According to the farm’s current crop production plan, Mphiwe Siyalima is to produce peas and sweet corn for McCain, cabbage and spinach for the local market, baby marrows for sale at the Johannesburg Fresh Produce Market, and maize for the South African Futures Exchange (Safex).
Government land reform strategy
Mafuleka, who has a B.Tech degree in crop production, joined McCain Foods South Africa in 2006 as a crop manager and was based at Leeuwfontein farm. His break came a few years later when he discovered that the farm was for sale.
Determined to become a farmer, he approached Tim Hedges, a former colleague at McCain, to act as his mentor and adviser.
At that time, the farm was leased by McCain, so together with Hedges, Mafuleka developed a plan that finally saw him being granted a five-year lease by the Department of Rural Development and Land Reform.
The government acquired the farm in November 2009 as part of its Proactive Land Acquisition Strategy, which aims to accelerate the land redistribution process and ensure maximum productive use of the acquired land.
The department has approved funding of over R1-million to be used to cover key production overhead expenses, most significantly the production and input costs of summer dry land crops.
The department has also given Mafuleka an option to renew the lease for a further five years.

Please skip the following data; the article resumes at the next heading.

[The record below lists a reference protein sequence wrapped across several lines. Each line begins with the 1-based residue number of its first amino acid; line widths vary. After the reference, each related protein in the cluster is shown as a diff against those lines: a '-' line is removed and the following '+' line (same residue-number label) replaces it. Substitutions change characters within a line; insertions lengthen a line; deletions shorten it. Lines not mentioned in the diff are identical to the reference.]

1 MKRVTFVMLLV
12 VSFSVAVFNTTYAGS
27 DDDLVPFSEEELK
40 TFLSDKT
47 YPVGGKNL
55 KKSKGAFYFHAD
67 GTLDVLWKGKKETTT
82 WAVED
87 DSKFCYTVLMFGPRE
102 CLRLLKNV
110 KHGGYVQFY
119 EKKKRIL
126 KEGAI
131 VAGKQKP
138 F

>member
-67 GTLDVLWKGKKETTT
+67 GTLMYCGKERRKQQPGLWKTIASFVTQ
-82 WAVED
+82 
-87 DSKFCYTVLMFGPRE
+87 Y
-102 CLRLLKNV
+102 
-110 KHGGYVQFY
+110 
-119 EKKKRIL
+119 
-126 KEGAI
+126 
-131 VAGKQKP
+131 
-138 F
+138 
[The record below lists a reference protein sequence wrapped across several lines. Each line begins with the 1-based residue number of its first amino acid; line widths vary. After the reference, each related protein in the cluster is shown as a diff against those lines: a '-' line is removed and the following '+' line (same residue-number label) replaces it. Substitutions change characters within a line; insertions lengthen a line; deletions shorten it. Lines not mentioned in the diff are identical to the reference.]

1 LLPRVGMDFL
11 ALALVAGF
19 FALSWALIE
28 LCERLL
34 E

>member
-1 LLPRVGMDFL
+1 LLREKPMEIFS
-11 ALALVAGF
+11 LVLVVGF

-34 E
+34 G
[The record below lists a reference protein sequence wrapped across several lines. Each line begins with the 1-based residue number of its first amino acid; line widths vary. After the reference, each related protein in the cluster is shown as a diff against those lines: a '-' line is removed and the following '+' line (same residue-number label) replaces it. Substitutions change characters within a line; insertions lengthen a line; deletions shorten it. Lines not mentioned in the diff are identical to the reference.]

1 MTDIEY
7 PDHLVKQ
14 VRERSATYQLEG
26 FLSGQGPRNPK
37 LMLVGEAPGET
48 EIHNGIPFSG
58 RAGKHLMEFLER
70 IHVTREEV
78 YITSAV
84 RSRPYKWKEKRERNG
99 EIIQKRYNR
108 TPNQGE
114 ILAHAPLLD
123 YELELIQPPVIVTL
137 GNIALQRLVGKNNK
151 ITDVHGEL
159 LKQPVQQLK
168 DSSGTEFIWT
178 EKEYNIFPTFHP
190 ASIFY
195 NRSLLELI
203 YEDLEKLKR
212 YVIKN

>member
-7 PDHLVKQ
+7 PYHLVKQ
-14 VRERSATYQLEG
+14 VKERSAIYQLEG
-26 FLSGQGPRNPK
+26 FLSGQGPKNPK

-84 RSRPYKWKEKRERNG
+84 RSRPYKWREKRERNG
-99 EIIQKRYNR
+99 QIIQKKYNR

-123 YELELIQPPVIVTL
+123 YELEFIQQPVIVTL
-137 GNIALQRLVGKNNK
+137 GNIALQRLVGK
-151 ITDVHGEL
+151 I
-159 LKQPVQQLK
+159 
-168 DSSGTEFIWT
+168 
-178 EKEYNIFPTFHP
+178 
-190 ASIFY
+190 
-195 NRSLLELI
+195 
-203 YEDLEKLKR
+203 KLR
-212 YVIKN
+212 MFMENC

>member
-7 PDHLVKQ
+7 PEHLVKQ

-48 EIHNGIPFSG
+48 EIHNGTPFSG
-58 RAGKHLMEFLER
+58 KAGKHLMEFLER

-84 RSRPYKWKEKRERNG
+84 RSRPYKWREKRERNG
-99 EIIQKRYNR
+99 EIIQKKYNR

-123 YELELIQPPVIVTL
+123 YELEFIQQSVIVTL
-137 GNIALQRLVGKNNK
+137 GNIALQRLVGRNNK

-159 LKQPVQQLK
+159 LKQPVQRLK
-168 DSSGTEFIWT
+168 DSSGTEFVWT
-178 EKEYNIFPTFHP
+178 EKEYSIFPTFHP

Private sector support, skills development
SamQuarz, a silica mine located in the Delmas area, has committed to supporting Mafuleka by purchasing farming equipment and machinery to be used on the farm over a five-year period.
It has committed to investing R1.3-million during the first year of the farming project, and has agreed to evaluate the capital requirements from year two to year five of the project, with the potential of investing a further R2-million in the project.
Skills training, entrepreneurial development and job opportunities will be a key focus of this project, and SamQuarz will provide Mphiwe Siyalima with training in project management, financial management, safety management and legal support to ensure the success of the project.
McCain has purchased and installed a 30-hectare pivot valued at about R450 000 for the project. The equipment will be paid off, interest free, by Mphiwe Siyalima through the income generated by the delivery of peas and sweet corn to McCain over the five years.
McCain has also helped facilitate the opening of an Absa production bank account for Mphiwe Siyalima, while Hedges and Stuart Wortley (representing McCain) will ensure that grants from the Department of Rural Development and Land Reform, and other monies, are correctly allocated and administered according to the business plan.
“This support will also enable Gift to build his confidence in managing the finances and other business aspects of the project, as well as establishing a good credit rating,” McCain said in a statement.
McCain will also make its well-developed agricultural and personal development training programmes available to Gift and his employees.
SAinfo reporter and BuaNews